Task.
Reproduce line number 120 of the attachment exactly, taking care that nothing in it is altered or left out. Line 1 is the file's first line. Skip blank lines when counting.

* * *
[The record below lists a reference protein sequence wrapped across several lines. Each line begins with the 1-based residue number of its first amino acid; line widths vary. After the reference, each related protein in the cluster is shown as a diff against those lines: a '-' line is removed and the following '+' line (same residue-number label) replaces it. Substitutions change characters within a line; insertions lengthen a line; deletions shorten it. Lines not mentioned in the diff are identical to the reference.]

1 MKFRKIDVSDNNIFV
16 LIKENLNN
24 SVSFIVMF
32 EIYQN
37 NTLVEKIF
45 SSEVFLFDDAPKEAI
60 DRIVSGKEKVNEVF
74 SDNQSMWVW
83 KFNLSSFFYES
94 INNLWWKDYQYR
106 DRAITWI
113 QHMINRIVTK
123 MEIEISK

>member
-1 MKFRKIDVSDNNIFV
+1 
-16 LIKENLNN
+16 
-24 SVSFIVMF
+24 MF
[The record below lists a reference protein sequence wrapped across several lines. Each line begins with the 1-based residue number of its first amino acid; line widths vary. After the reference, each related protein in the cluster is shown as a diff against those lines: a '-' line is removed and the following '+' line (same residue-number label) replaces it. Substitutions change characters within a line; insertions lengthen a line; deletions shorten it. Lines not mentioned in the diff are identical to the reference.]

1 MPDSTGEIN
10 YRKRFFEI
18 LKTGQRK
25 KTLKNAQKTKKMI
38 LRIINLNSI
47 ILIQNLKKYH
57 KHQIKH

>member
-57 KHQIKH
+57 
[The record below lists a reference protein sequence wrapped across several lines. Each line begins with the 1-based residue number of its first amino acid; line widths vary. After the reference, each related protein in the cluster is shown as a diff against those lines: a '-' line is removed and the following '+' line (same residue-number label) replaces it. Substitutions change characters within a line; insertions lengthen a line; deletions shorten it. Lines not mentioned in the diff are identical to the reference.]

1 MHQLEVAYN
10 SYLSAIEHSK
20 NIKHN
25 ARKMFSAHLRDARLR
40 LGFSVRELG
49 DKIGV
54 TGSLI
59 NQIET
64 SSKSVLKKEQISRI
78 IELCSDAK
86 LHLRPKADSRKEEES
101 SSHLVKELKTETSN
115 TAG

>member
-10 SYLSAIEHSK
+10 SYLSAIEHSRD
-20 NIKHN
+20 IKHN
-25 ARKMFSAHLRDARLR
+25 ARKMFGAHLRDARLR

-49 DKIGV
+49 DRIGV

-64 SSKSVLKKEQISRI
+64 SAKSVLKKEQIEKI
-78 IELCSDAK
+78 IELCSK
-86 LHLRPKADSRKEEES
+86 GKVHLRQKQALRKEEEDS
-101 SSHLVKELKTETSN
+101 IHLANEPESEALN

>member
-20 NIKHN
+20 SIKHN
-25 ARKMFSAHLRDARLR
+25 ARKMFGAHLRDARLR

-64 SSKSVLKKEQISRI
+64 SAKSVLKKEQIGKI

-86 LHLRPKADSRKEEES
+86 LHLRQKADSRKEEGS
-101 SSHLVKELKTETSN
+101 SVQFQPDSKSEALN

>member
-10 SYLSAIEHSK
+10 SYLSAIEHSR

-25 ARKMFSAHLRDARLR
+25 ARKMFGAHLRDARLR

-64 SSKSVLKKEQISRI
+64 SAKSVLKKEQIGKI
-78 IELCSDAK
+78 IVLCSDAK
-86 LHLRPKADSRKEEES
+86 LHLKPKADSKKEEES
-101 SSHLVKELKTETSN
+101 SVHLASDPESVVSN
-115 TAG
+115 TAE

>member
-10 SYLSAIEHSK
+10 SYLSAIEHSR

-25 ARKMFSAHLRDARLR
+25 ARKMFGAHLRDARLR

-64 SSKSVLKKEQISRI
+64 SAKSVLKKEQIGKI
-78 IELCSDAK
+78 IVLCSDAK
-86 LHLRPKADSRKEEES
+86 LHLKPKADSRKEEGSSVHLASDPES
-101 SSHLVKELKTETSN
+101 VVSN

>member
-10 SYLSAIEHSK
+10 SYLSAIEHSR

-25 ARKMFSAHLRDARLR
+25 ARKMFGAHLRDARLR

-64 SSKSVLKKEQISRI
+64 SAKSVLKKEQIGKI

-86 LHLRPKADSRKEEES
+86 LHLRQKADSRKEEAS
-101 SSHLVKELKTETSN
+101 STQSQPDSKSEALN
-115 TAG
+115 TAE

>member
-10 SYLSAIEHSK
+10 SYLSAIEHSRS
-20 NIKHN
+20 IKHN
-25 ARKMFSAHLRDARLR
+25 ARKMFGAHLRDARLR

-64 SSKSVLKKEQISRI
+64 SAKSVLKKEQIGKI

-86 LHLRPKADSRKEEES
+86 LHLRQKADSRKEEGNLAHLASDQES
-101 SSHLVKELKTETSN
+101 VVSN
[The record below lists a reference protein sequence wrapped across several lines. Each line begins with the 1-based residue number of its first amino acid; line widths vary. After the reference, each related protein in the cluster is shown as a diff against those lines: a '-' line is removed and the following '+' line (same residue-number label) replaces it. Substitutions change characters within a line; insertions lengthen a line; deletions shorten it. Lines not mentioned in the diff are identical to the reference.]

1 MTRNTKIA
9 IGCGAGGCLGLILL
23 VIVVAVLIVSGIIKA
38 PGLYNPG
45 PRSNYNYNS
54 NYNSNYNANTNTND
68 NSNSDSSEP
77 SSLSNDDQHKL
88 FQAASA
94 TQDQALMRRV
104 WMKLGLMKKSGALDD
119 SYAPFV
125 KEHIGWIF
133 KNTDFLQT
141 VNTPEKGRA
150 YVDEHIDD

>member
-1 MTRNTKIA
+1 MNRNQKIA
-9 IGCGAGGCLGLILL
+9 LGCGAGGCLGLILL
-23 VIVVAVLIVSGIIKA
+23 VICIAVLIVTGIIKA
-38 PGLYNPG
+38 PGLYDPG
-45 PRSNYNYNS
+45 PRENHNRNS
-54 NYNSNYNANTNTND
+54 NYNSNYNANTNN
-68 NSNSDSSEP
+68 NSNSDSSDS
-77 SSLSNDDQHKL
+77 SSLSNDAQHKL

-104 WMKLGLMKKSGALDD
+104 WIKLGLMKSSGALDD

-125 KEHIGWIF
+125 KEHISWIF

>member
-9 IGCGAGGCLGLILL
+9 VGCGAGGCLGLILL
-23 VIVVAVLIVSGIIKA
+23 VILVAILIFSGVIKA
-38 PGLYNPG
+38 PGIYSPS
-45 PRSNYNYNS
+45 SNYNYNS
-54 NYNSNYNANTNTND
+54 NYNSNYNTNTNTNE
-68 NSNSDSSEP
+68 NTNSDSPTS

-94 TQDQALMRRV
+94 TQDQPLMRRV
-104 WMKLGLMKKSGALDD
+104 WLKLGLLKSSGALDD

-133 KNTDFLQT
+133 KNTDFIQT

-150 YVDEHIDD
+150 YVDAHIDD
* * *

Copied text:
+20 IKHN